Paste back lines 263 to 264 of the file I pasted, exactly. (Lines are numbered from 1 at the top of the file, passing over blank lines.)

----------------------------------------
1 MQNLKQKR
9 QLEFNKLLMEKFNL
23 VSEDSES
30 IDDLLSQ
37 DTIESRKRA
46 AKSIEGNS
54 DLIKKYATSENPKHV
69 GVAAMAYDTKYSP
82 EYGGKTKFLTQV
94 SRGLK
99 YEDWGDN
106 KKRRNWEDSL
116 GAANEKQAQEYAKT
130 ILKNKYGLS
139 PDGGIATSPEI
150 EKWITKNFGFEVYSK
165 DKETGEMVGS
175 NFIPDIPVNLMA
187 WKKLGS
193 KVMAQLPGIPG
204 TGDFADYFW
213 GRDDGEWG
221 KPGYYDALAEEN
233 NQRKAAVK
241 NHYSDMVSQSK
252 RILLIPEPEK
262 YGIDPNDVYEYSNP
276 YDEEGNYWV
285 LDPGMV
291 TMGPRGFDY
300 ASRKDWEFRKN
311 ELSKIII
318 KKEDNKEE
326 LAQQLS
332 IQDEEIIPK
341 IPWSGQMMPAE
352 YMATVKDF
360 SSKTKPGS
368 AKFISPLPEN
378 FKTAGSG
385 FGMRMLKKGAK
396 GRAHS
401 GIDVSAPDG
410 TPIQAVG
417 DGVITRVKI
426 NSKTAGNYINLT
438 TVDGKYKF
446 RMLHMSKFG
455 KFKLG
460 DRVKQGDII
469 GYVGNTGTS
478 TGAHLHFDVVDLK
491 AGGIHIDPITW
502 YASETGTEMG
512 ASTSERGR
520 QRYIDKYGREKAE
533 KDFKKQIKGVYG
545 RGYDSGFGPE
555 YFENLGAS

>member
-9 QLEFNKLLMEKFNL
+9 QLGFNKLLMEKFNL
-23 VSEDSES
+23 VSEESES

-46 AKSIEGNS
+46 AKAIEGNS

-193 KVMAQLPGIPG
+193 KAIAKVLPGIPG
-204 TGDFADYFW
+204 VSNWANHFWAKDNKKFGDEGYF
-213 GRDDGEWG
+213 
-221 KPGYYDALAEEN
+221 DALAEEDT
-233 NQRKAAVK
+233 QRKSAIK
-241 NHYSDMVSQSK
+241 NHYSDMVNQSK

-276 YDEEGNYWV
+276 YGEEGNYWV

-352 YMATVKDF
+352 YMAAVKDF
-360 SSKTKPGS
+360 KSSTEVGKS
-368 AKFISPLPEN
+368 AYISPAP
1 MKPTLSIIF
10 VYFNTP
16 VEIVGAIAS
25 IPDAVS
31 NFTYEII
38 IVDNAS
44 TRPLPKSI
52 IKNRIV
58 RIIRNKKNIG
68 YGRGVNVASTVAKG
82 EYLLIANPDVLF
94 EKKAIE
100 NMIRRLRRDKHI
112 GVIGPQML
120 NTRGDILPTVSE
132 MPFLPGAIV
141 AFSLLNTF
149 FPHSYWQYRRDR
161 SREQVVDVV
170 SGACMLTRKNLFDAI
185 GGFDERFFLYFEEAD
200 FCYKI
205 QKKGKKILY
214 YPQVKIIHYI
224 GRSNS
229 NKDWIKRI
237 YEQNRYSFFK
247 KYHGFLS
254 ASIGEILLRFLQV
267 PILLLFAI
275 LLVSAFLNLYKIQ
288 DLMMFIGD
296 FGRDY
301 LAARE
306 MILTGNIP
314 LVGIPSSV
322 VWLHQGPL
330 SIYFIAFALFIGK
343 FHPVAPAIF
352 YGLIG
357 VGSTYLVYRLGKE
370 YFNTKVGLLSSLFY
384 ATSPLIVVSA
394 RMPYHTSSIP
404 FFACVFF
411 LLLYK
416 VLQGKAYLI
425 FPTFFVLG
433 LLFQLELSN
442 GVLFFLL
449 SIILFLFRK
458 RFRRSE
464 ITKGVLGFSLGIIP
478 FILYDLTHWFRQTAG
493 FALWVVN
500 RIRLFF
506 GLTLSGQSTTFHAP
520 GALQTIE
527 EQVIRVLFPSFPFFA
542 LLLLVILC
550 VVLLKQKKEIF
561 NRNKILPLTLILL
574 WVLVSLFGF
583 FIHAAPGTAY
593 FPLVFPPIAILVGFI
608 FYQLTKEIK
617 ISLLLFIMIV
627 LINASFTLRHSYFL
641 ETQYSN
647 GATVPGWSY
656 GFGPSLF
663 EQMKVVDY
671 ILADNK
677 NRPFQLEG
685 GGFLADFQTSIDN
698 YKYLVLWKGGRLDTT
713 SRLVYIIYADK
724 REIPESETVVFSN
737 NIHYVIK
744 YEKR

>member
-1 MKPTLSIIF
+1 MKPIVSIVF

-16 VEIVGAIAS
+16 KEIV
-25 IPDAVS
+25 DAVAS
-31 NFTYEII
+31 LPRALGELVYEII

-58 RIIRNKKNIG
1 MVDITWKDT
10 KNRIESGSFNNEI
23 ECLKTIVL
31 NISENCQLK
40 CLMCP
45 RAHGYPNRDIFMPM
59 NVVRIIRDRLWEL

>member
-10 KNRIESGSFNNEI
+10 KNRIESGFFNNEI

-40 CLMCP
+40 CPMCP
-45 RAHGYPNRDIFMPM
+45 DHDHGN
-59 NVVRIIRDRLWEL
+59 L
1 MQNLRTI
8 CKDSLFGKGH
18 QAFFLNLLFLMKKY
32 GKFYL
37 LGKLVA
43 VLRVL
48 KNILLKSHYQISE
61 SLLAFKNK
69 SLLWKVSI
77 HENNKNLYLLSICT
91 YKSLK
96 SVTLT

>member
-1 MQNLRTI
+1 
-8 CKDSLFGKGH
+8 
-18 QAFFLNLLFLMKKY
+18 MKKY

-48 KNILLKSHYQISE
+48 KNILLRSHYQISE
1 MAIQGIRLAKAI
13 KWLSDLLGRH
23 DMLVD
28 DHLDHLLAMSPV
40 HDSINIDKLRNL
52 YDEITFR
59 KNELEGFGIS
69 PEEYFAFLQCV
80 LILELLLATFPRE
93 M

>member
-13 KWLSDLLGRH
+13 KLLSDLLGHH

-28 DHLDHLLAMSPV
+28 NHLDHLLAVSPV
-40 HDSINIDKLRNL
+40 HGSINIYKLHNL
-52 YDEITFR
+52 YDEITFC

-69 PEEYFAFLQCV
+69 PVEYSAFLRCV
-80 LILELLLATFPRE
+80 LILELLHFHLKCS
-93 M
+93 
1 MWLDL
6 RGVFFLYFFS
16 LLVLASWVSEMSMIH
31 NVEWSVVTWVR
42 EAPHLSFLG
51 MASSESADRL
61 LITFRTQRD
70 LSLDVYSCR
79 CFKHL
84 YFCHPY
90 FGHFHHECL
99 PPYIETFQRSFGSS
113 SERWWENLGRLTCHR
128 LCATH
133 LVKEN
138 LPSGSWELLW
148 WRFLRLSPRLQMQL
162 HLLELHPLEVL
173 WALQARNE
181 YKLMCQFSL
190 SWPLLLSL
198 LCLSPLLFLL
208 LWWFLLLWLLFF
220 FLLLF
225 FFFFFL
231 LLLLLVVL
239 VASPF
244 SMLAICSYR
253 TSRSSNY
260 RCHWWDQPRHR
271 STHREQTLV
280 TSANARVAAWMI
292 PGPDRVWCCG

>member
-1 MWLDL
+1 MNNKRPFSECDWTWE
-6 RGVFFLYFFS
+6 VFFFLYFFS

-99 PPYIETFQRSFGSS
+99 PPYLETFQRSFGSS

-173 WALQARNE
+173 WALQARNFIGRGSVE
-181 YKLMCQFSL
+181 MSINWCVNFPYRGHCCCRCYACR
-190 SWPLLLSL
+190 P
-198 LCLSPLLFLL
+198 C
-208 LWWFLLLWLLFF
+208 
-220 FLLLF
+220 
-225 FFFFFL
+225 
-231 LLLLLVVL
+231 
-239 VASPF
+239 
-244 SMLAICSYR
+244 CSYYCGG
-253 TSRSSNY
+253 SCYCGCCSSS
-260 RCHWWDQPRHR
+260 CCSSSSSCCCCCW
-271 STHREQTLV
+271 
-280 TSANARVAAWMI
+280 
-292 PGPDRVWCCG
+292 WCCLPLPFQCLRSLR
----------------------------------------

225 FFFFFL
231 LLLLLVVL